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Julian Meynell's Books

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Diaz's The Brief Wonderous Life of Oscar Wao

The Brief Wondrous Life of Oscar Wao - Junot Diaz

The most important work of the post second world war literature is 100 Years of Solitude.  I would have preferred Lolita, 1984 or Last Exit to Brooklyn to be the most important work.  While I love 100 Years of Solitude, it has led to a lot of disappointing writing.  Oscar Wao is very much in that tradition, but Diaz is far superior a writer to similar contemporaries such as Eugenidies and Chabon.  

The book feels as if it is written on speed.  Unlike so many other contemporary writers, Diaz takes the shortest possible time to  get from A to B.  He also freely helps himself to any technique, such as writing in the second person when he feels like, putting in footnotes, switching into Spanish dialogue and filling the book with pop culture nerd references.  In the nerd references, he is very like Neil Stephenson or Bryan Lee O'Malley, but his use of them is more assured and purposeful.  It might interfere with the book lasting, because it is hard to get the book without a basic knowledge of Dominican history, the mechanics of Dungeons and Dragons and so on.  You can see a great deal of influences in the style.  As well as those already mentioned, he draws on Mario Vargas Llosa and there is a clear influence by Nabakov.  In its anarchic experimentalism, its close to Pale Fire in more than just the use of footnotes.

The whole thing is a delight.  I kind of feel that it is too good to have won the Pulitzer, which I find a suspect award even by the standard of literary awards.  I see that a lot of people have reacted negatively to it, but the sheer speed of the prose, throwing away of the rule book, along with an actual understanding of human beings is really refreshing.  It is also influenced by the post punk music that it references, you can see the influence of The Pixies, for instance.  Its anarchic speed and joy in suffering are pulled out of that music and inserted into a work of literature.  Its the only time I've seen that done in the forty years this music has existed.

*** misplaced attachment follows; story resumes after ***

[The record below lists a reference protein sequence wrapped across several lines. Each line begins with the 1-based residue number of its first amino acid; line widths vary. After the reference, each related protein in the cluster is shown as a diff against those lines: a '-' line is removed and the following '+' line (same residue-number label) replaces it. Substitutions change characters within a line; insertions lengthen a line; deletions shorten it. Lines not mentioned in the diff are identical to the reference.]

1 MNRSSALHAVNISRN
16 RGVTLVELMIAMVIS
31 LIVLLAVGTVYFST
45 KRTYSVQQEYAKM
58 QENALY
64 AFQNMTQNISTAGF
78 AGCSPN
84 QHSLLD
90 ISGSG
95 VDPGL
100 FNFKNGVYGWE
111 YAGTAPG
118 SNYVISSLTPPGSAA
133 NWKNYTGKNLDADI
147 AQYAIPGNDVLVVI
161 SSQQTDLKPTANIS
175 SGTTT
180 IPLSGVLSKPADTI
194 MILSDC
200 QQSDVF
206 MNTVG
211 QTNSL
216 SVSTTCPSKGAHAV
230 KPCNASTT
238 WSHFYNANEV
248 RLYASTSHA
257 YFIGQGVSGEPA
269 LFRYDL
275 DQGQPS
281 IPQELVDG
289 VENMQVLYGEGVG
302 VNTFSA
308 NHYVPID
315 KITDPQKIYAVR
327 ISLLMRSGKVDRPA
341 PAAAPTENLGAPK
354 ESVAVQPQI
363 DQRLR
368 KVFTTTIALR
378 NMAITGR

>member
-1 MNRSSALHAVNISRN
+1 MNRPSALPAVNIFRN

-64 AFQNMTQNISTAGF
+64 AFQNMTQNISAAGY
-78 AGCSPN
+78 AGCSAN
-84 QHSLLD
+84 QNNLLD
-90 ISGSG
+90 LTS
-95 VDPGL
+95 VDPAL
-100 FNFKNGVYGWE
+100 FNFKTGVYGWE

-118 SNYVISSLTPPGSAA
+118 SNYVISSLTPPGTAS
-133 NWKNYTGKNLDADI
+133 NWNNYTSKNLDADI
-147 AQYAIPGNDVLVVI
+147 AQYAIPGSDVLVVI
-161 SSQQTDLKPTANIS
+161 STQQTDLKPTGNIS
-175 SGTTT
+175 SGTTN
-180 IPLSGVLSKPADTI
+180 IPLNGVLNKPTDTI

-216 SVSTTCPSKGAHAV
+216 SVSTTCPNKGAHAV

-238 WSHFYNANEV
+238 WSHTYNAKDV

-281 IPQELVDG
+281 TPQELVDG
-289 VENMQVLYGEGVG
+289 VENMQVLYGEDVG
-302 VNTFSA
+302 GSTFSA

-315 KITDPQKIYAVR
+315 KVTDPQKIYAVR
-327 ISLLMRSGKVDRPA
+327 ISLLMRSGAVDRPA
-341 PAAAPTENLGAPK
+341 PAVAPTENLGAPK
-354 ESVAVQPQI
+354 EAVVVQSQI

The biggest problem that I see is that along with almost all contemporary writers of literature he has picked up from Garcia Marquez and other writers like Vonnegut an unfortunate tendency to patronize his characters.  In that the Scott Pilgrim comics, arguably the closest thing to this book are superior.  

Its a fantastic synthesis of so much writing of the last 40 years, and is written as if the author was on speed. It is bedeviled by the patronizing of the characters and in particular the ending, which finds beauty where it should find none is a problem.  If Diaz can learn to treat his characters as equals, he has the potential to become a great novelist.